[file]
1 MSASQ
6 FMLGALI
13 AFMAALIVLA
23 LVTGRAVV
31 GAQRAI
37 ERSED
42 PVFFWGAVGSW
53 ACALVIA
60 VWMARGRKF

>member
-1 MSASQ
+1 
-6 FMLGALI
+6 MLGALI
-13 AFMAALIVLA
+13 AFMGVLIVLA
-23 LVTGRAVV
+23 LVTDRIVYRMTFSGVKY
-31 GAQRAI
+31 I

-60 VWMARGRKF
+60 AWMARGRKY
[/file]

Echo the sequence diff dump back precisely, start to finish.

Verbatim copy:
1 MSASQ
6 FMLGALI
13 AFMAALIVLA
23 LVTGRAVV
31 GAQRAI
37 ERSED
42 PVFFWGAVGSW
53 ACALVIA
60 VWMARGRKF

>member
-1 MSASQ
+1 
-6 FMLGALI
+6 MLGALI
-13 AFMAALIVLA
+13 AFMGVLIVLA
-23 LVTGRAVV
+23 LVTDRIVYRMTFSGVKY
-31 GAQRAI
+31 I

-60 VWMARGRKF
+60 AWMARGRKY